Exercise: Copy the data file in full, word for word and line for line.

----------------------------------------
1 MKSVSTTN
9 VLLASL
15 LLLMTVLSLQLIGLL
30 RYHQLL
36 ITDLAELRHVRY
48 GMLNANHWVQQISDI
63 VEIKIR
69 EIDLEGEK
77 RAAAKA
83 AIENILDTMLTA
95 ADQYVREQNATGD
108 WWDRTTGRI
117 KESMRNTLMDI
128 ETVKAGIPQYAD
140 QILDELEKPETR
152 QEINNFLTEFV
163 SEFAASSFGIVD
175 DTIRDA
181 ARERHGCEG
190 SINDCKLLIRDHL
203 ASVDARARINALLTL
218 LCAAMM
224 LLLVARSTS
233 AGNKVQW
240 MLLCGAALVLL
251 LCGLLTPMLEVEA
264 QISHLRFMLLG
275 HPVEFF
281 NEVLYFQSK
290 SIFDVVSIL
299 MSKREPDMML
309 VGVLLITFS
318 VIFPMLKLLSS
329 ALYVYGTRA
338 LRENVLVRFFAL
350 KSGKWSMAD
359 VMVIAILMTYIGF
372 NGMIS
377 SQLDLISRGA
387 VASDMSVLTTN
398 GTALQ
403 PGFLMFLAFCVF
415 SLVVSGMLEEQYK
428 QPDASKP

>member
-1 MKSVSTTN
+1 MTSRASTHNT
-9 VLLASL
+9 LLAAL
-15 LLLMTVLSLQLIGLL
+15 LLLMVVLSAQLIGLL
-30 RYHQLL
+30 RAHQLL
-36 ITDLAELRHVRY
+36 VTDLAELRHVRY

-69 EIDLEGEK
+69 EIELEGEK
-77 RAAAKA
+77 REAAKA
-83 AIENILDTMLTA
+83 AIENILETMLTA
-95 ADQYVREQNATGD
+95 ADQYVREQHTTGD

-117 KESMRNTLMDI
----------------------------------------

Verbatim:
1 MKSVSTTN
9 VLLASL
15 LLLMTVLSLQLIGLL
30 RYHQLL
36 ITDLAELRHVRY
48 GMLNANHWVQQISDI
63 VEIKIR
69 EIDLEGEK
77 RAAAKA
83 AIENILDTMLTA
95 ADQYVREQNATGD
108 WWDRTTGRI
117 KESMRNTLMDI
128 ETVKAGIPQYAD
140 QILDELEKPETR
152 QEINNFLTEFV
163 SEFAASSFGIVD
175 DTIRDA
181 ARERHGCEG
190 SINDCKLLIRDHL
203 ASVDARARINALLTL
218 LCAAMM
224 LLLVARSTS
233 AGNKVQW
240 MLLCGAALVLL
251 LCGLLTPMLEVEA
264 QISHLRFMLLG
275 HPVEFF
281 NEVLYFQSK
290 SIFDVVSIL
299 MSKREPDMML
309 VGVLLITFS
318 VIFPMLKLLSS
329 ALYVYGTRA
338 LRENVLVRFFAL
350 KSGKWSMAD
359 VMVIAILMTYIGF
372 NGMIS
377 SQLDLISRGA
387 VASDMSVLTTN
398 GTALQ
403 PGFLMFLAFCVF
415 SLVVSGMLEEQYK
428 QPDASKP

>member
-1 MKSVSTTN
+1 MTSRASTHNT
-9 VLLASL
+9 LLAAL
-15 LLLMTVLSLQLIGLL
+15 LLLMVVLSAQLIGLL
-30 RYHQLL
+30 RAHQLL
-36 ITDLAELRHVRY
+36 VTDLAELRHVRY

-69 EIDLEGEK
+69 EIELEGEK
-77 RAAAKA
+77 REAAKA
-83 AIENILDTMLTA
+83 AIENILETMLTA
-95 ADQYVREQNATGD
+95 ADQYVREQHTTGD

-117 KESMRNTLMDI